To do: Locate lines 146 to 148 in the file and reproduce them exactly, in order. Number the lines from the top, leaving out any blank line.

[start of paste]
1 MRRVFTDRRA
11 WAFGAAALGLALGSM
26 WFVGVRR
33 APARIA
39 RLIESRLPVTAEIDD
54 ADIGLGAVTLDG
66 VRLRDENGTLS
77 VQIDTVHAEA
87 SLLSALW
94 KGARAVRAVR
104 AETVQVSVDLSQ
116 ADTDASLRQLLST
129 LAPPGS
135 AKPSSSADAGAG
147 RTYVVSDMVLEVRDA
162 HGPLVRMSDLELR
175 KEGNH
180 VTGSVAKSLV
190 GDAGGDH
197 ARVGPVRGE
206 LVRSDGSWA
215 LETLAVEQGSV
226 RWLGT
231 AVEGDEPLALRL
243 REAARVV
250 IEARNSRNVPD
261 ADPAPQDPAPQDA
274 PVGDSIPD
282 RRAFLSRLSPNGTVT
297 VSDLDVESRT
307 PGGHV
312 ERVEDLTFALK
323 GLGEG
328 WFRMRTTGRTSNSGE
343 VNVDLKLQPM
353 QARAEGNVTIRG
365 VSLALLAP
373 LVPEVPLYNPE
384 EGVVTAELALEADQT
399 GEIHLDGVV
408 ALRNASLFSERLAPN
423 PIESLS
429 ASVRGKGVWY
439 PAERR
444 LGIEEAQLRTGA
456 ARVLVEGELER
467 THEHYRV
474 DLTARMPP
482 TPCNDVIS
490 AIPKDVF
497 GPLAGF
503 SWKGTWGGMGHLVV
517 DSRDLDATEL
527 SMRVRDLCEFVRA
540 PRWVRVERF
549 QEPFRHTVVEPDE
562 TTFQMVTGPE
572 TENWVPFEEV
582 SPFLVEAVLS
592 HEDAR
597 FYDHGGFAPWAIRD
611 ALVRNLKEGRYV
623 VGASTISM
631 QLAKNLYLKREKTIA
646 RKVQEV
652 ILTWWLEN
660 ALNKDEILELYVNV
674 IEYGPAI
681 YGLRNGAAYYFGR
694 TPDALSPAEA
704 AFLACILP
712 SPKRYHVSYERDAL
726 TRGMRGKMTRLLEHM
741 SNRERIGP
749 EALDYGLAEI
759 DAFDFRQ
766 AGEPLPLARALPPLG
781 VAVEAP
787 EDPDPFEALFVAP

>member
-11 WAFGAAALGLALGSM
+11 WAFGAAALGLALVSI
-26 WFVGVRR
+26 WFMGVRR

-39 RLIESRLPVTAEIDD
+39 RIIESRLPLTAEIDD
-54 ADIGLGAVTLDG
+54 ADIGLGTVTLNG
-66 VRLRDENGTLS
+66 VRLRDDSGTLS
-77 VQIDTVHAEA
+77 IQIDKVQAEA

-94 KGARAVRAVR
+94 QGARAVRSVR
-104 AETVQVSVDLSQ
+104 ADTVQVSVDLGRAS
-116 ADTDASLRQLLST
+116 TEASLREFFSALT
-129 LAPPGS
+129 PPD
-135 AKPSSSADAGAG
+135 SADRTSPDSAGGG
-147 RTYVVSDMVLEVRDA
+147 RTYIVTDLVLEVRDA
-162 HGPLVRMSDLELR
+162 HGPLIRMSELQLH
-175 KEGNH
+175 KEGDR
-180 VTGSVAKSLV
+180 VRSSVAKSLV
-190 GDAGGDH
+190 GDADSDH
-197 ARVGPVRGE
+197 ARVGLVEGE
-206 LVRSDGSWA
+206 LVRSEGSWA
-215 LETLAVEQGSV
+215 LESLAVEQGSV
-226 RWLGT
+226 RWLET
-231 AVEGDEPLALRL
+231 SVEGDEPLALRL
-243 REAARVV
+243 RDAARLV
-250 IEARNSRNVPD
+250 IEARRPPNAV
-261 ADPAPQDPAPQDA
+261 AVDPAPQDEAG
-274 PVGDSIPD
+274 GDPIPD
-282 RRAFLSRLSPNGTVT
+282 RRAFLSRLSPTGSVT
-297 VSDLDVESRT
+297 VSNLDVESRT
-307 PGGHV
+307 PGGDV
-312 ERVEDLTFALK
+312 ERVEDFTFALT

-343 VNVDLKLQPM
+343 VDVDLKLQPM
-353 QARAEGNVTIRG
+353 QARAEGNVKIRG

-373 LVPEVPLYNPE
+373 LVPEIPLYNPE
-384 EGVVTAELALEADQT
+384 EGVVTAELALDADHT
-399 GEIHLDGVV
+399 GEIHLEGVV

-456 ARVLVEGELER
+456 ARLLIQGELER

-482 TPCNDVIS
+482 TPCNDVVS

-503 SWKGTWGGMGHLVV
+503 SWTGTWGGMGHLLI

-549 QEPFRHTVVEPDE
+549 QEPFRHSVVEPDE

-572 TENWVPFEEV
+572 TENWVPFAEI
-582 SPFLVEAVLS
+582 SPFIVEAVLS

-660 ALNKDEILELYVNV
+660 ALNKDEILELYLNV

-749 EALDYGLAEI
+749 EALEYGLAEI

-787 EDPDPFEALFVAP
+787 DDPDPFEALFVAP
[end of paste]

+384 EGVVTAELALDADHT
-399 GEIHLDGVV
+399 GEIHLEGVV